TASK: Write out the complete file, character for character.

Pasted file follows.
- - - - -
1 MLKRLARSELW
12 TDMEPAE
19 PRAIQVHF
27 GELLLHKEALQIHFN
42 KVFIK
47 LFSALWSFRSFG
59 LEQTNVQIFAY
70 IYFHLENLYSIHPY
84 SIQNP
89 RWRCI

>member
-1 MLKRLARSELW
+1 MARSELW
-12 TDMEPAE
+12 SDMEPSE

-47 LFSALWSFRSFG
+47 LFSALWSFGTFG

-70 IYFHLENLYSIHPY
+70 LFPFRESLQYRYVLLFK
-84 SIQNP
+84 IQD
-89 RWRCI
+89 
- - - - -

1 MLKRLARSELW
12 TDMEPAE
19 PRAIQVHF
27 GELLLHKEALQIHFN
42 KVFIK
47 LFSALWSFRSFG
59 LEQTNVQIFAY
70 IYFHLENLYSIHPY
84 SIQNP
89 RWRCI

>member
-1 MLKRLARSELW
+1 MARSELW
-12 TDMEPAE
+12 SDMEPSE

-47 LFSALWSFRSFG
+47 LFSALWSFGTFG

-70 IYFHLENLYSIHPY
+70 LFPFRESLQYRYVLLFK
-84 SIQNP
+84 IQD
-89 RWRCI
+89 